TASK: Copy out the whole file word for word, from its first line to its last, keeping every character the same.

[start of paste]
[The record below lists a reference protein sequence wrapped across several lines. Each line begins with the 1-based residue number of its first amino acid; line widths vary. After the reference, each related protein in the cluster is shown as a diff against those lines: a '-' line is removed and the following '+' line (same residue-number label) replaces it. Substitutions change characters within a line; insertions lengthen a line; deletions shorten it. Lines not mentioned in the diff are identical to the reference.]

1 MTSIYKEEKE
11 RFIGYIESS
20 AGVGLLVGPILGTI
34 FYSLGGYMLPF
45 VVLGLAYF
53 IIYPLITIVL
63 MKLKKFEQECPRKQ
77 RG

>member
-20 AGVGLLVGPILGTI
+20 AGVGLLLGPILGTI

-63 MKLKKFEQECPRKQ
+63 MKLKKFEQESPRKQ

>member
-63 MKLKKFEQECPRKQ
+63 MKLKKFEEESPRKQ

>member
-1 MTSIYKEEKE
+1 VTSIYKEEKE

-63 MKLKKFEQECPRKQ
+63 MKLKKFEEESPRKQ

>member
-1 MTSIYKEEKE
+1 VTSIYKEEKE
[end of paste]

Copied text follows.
[The record below lists a reference protein sequence wrapped across several lines. Each line begins with the 1-based residue number of its first amino acid; line widths vary. After the reference, each related protein in the cluster is shown as a diff against those lines: a '-' line is removed and the following '+' line (same residue-number label) replaces it. Substitutions change characters within a line; insertions lengthen a line; deletions shorten it. Lines not mentioned in the diff are identical to the reference.]

1 MTSIYKEEKE
11 RFIGYIESS
20 AGVGLLVGPILGTI
34 FYSLGGYMLPF
45 VVLGLAYF
53 IIYPLITIVL
63 MKLKKFEQECPRKQ
77 RG

>member
-20 AGVGLLVGPILGTI
+20 AGVGLLLGPILGTI

-63 MKLKKFEQECPRKQ
+63 MKLKKFEQESPRKQ

>member
-63 MKLKKFEQECPRKQ
+63 MKLKKFEEESPRKQ

>member
-1 MTSIYKEEKE
+1 VTSIYKEEKE

-63 MKLKKFEQECPRKQ
+63 MKLKKFEEESPRKQ

>member
-1 MTSIYKEEKE
+1 VTSIYKEEKE